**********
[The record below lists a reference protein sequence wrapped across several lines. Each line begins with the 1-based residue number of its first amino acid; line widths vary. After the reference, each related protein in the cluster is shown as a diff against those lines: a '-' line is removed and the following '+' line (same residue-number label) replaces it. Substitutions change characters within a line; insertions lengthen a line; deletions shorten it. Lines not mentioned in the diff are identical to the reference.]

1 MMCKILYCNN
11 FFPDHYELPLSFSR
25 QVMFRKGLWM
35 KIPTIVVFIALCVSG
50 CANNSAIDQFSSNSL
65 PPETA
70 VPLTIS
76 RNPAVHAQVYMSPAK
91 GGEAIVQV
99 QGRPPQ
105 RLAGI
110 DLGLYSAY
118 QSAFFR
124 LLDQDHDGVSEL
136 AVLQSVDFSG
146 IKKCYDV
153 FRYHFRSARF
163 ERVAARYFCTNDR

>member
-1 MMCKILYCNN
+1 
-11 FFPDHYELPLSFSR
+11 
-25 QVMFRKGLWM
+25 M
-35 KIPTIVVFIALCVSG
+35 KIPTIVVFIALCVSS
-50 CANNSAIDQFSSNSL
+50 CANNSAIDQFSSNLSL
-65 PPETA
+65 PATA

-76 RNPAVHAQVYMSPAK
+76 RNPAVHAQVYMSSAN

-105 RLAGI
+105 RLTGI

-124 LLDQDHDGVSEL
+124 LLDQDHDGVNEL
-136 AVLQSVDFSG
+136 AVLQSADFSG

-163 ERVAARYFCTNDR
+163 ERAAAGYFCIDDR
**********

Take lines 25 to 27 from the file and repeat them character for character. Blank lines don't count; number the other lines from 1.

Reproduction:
-25 QVMFRKGLWM
+25 M
-35 KIPTIVVFIALCVSG